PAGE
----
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ltravisjr

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Everything posted by ltravisjr

  1. My guess is that sports are a safe substitute for combat, and combantants have to be fierce to survive. I am guessing that MLB is different because it isn't a "contact" sport where two "armies" seek to invade eachother's space or shoot something into the eachother's territory.
  2. Agreed. Not only that, and most might disagree, but I always preferred when back in the 70's individual players from the same team even wore their personal choice of one of the team 's alternate unis (I'm especially looking at you Oakland and Pittsburgh).
  3. Sorry, off topic but dang, I'm struck by the difference of the look of the rough edged athlete of the past compared to the athlete of today. Its like sports was war back then but showtime today.
  4. Well, just because they aren't the Griswalds doesn't mean they can't put up some stately white lights and ivy, no pun intended.
  5. Both the Cubs and Sox jerseys make sense to me. There are movies out there where hip hop dancers get together and enter a competition to defeat the popular ballet trained kids who have shunned them for being from the wrong part of town (having a teen daughter I know this lol). The Sox jerseys are meant to evoke that kind sentiment in their fan base. The Cubs jerseys are like those affluent homes who just put up basic white lights at Christmas. They know they don't have to put on a show because everyone knows who they are already.
  6. An early 20th century throwback cap...with a flat brim?
  7. Yep, I humby accept the prize for noticing the obvious. I should probably have said "commented on" rather than "picked up on", because obvious as it is, I think the redundancy played some role in why the Angels chose not to use "Los Angeles" as the city name. Maybe choosing a nickname name other than "Angels" would have been a better choice to deal with it.
  8. I can't believe nobody has picked up on the irony of the name "Los Angeles". Its literally the spanish translation of "The Angels". So in effect, "Los Angeles Angels" means "The Angels Angels". If there were a hispanic promotion day their jersey wordmark would be both city name and the team name.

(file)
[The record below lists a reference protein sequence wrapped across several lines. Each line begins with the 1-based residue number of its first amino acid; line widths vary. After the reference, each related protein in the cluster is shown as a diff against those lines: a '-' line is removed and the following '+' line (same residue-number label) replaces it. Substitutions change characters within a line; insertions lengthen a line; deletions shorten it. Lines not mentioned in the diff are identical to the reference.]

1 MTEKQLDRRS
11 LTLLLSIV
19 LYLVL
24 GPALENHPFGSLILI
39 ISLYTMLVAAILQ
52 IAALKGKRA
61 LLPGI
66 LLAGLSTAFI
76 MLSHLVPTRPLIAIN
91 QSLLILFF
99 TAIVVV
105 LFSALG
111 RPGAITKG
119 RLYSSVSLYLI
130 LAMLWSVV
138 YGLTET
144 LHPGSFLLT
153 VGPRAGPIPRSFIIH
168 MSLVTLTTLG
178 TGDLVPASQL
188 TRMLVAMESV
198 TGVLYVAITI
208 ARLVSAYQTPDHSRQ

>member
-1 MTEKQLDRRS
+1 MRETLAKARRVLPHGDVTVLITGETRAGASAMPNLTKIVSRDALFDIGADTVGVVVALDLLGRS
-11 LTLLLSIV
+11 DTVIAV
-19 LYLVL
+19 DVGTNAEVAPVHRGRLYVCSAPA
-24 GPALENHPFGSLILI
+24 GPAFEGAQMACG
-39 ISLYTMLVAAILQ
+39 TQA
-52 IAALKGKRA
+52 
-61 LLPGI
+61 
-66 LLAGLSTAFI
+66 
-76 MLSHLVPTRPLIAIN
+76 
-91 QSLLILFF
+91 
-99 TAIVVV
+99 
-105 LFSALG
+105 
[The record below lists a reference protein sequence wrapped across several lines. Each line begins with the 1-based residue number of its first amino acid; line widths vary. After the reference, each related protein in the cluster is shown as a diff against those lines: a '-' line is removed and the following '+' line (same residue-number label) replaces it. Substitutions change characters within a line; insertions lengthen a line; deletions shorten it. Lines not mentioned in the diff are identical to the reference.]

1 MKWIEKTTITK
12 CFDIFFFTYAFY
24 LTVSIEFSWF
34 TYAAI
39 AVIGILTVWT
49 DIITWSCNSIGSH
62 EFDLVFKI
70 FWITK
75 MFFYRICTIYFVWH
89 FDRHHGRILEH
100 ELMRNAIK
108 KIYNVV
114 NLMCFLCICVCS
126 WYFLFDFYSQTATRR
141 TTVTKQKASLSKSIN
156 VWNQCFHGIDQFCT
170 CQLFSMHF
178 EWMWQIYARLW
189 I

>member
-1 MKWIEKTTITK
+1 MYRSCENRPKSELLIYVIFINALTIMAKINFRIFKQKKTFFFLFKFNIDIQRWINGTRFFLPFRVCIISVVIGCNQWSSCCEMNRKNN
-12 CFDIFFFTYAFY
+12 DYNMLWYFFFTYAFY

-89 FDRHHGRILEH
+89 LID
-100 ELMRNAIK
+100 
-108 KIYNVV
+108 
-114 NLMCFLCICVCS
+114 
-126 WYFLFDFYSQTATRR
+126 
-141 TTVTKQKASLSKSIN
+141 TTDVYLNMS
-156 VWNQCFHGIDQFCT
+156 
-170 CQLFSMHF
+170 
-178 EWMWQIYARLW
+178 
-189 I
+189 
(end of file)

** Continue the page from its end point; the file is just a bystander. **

9. TAHC was like wearing costumes to the office on Halloween. They aren't "real" clothes and are just a make believe fun. Just for laughs - no harm, no foul. City Connect, sadly, are meant to be real.
  10. For anyone going back to research the actual league for comparison, several teams improved their uniform designs in the second year, particularly the Chicago Blitz and Arizona Wranglers who had also swapped cities with eachother.
  11. Celebrating the city - fine, I get it. Yeah, its also a cash grab but if people wish to purchase, than more power to all. I guess what doesn't work for me is the, for lack of a better term, "urban hip" feel to NBA City unis and hope the MLB doesn't go that route. Maybe that's just what folks identify with and respond to these days, but personally, I'm not that big into urban and I'm definitely not into "hip".
  12. The second from the right on top and the second from the left on the bottom was the design that actually won. The team revised (i.e. watered down) the original design a couple times before the uniform became official. If I were the designer I would have been angry about that but he didn't mind... http://www.espn.com/espn/page2/story?sportCat=mlb&page=lukas/110324_white_sox_design
  13. I always thought the dot was the baseball, which really made the logo feel awkward.
  14. I get how the authenticity and quality of a jersey can make one willing to spend a premium. On the other hand I recall a White Sox jersey day once in the early 70's. It was a Dick Allen red pinstripe and nothing more than a cheap printed T shirt - yet it was the favorite jersey of any I had owned.
  15. Yes, I actually wonder if there might be a difference. The uniform database is an online exhibit of the National Baseball Hall of Fame. I figure the HOF has an agreement of sorts with MLB for fair use of the identities of its teams. Nike isn't a team so I wonder if they need to be brought on board when the HOF decides to show its trademark. I don't see why they would object since its free advertising by way of a non-profit. Its probably not a big deal but I just wondered.
  16. Yeah I can see the logic of how it should be included in the illustrations. If it is meant to document what exactly was worn, yes. I just can't get past the fact the swoosh effectively sits *over* the team's identity as an advertisement for a company, not to promote the team, but to promote itself. Not only that, but it doesn't distinguish the particular team since they all have it. Instead, if teams chose their own sponsors, I can see the value in documenting them on dtt9's. I would hate it, but it would make sense to me. But yeah, towards the goal of documenting 100% accurately, I see the point. I wonder, though, would there be any copyright issues with dtt9's rendering Nike's trademark?